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Publications & Scholarship

01 Sep 2021 11:37 AM | Anonymous

This column aims to provide a list of insightful publications on topics of interest to teaching faculty and professionals in CME/CPD. 

By William Rayburn, MD, MBA

Tuesdays are great for teaching tips: A spaced education strategy for faculty development. DOI: 10.4300/JGME-D-20-01249.1

Difficulty in meeting faculty development requirements is consistently reported in the literature due to competing workload requirements. This report from the Case Western Reserve University describes their Tuesday’s Teaching Tips (TTT) program developed as a 14-week encapsulated course via email utilizing spaced education as a strategy to reimagine delivering course content with evaluation and feedback. Course evaluations revealed that 98% of 84 faculty across 15 specialties felt that the information gained would enhance patient care or medical education. Faculty were very receptive to this teaching strategy as it was designed to be easily accessible, eliminated the need to “go to a training,” was time efficient, and used simple strategies to practice.  Kalynych C, Edwards L, West D, Snodgrass C, Zenni E. J Grad Med Ed 2021; 13: 434-5.

Psychological safety in feedback: What does it look like and how can educators work with learners to foster it. DOI: 10.1111/medu.14154

Feedback pays a central role in health professional workplace learning. This can risk exposing their limitations or offending the educator, however. The authors attempted to answer what does psychological safety look like in a workplace feedback and how can educators work with learners to foster it.   An analysis of 36 videos of routine formal feedback episodes led to identification of four themes: 1) setting the scene for dialogue and candor, 2) educator as ally, 3) a continuing improvement orientation, and 4) encouraging interactive dialogue. This study builds on the importance of psychological safety in feedback by clarifying what psychological safety in workplace feedback conversations might look like and identifying associated educator approaches.  Johnson C, Keating J, Molloy E. Med Educ 2020; 54: 557-70

Continuing board certification: Seeing our way forward. DOI: 10.3122/jabfm.2020.S1.190439

The breadth and dept of new information, combined with the pressures of system barriers and administrative burdens, can make it challenging for clinicians to stay current and maintain their own competency. Certification boards have a critical role to set and evolve standards for competence and to conduct rigorous assessments of physicians.  The authors present four key areas to address to move forward with a board certification system that is effective, relevant, and respected. These that boards should: set and communicate the specific expectations of specialists, use technology to create practice-relevant assessments, collaborate with educators, and establish and meet standards for professionalism and ethics that reflect their position as regulatory bodies.  McMahon G, Newton W. JABFM 2020; 33: S10-S14.

Exploring the factors that influence ethical Spanish use among medical students and solutions for improvement. DOI: 10.1080/10401334.2021.1949996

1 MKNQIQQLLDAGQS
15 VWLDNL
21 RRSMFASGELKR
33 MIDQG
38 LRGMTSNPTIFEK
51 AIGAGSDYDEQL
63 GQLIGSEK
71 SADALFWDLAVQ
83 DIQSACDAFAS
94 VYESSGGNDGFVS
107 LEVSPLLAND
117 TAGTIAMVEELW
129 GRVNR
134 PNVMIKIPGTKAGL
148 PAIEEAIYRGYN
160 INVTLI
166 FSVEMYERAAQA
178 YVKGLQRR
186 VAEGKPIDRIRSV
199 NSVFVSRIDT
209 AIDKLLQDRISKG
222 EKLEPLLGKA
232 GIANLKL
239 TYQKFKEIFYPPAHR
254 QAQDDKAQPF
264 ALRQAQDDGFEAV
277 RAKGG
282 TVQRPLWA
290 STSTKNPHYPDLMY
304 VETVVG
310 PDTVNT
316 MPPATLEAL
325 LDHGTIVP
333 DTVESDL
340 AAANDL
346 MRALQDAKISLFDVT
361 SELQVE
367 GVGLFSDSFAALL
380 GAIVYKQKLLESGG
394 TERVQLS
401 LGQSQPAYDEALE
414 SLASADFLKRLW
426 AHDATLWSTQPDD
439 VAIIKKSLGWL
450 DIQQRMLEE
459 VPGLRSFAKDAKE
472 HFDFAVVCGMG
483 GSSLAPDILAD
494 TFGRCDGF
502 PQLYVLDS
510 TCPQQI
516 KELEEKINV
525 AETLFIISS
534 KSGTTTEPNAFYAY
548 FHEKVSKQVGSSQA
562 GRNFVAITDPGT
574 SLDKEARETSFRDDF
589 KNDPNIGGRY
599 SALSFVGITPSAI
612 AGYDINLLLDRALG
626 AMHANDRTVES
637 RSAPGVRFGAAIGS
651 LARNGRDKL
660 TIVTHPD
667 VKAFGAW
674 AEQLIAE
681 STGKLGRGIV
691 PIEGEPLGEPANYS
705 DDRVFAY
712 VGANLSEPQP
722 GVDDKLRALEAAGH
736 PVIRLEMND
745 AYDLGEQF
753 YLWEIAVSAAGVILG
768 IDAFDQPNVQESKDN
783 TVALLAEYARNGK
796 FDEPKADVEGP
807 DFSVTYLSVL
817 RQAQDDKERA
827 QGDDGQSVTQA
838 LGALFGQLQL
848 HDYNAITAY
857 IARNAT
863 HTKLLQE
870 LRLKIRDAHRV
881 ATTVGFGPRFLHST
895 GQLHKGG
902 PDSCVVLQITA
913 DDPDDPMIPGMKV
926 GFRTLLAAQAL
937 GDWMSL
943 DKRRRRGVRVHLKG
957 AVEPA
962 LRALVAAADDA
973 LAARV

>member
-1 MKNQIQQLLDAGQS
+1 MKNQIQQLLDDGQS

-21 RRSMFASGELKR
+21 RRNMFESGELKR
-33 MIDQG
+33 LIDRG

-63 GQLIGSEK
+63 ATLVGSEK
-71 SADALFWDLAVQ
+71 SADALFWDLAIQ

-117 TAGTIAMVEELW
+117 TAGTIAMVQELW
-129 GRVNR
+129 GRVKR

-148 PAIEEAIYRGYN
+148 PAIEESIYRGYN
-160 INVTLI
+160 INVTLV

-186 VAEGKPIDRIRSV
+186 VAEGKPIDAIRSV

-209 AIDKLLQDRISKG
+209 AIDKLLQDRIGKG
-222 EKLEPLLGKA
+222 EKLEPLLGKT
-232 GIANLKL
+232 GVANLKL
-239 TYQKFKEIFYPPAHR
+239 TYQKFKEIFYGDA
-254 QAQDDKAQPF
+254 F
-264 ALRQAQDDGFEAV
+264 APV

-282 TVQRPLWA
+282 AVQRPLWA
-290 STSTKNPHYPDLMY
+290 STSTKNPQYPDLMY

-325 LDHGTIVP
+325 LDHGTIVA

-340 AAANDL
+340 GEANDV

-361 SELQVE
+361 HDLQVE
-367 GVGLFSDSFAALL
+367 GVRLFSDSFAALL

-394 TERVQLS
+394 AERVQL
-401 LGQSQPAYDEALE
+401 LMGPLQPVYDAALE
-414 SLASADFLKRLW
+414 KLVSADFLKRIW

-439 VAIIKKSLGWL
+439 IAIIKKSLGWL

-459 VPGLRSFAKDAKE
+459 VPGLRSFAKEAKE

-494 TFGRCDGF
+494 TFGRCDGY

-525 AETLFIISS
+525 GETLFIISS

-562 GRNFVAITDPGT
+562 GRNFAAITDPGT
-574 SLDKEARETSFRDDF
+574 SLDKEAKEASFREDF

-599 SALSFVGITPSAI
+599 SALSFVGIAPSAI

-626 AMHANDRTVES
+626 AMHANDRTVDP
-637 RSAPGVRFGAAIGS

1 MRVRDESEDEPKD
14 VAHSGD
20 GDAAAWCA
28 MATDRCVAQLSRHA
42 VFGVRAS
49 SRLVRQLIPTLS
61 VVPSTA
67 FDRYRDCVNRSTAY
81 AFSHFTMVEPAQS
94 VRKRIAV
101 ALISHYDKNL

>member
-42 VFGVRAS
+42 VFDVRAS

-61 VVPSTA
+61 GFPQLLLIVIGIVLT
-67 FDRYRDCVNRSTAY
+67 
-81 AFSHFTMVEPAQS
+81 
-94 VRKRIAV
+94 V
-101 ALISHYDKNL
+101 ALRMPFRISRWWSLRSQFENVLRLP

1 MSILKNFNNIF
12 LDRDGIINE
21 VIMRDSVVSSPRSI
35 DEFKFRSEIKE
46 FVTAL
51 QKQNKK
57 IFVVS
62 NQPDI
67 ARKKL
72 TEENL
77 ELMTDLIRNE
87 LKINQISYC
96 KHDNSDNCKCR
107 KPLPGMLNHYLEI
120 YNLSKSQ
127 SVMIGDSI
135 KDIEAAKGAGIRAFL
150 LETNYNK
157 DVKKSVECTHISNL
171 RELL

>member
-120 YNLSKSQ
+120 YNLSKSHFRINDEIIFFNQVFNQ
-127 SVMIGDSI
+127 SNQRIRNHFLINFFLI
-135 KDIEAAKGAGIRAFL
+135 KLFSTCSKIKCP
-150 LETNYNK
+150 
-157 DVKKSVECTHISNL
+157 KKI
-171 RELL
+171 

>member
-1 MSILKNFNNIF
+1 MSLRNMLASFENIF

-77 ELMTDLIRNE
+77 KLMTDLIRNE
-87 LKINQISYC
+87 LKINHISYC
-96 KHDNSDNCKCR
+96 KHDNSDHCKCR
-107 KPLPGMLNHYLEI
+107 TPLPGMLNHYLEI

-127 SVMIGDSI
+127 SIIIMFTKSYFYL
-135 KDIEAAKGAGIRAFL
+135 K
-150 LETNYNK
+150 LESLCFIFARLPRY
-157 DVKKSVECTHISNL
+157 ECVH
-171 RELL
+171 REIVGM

Physicians and physicians-in-training are in vulnerable positions to use second language skills in situations that step beyond their abilities. This article explores how hierarchy intensifies previously established factors, including a lack of adequate training or evaluation and other structural barriers, in contributing to learners' inappropriate use of Spanish with limited-English proficiency patients. An approach is proposed that includes student education, standardization of clinic rules regarding interpretation, and comprehensive faculty development to address this important patient care issue.  Meacham J, Salazar M, Perez R, et al. Teach Learn Med 2021; 27:1-8.

Measuring impacts of continuing professional development (CPD): The development of the CPD impacts survey (CPDIS). DOI: 10.1080/0142159X.2021.1887834

Evaluating CPD programs is essential. This study developed a CPD impacts survey (CPDIS) by conducting a systematic scoping review, qualitative interviewing, using existing survey instruments to develop the initial survey items, and completing the survey by past participants from two international health professions education institutes. A three-component solution from the survey involved learnings and self-efficacy, networking and building community, and achievement and validation. The CPDIS will allow more efficient and accurate evaluation of the utility and value of CPD programs and to inform about their improvement and quality.  Allen L, Palermo C, Armstrong E, Hay M. Med Teach 2021; 43: 677-85.

Twelve tips for facilitating and implementing clinical debriefing (CD) programs. DOI: 10.1080/0142159X.2020.1817349

High demand clinical practice would benefit from workplace practices such as clinical debriefing (CD) to support everyday learning and patient care. Debriefing, defined as a 'guided reflective learning conversation', is most often undertaken in small workplace settings. Emerging evidence suggests that debriefing may enhance learning while simultaneously balancing psychological safety, learning goals, and emotional well-being. The twelve tips in this article resulted from a recent Association for Medical Education in Europe (AMEE) debriefing symposium. These tips encompass the benefits of CD:  team focus, interdisciplinary, implementation in stages, and use of a clear structure. Coggins A, Zaklama R, Szabo R, et al. Med Teach 2021; 43: 509-17

Examining associations between physician data utilization for practice improvement and lifelong learning. DOI: 10.1097/CEH.0000000000000268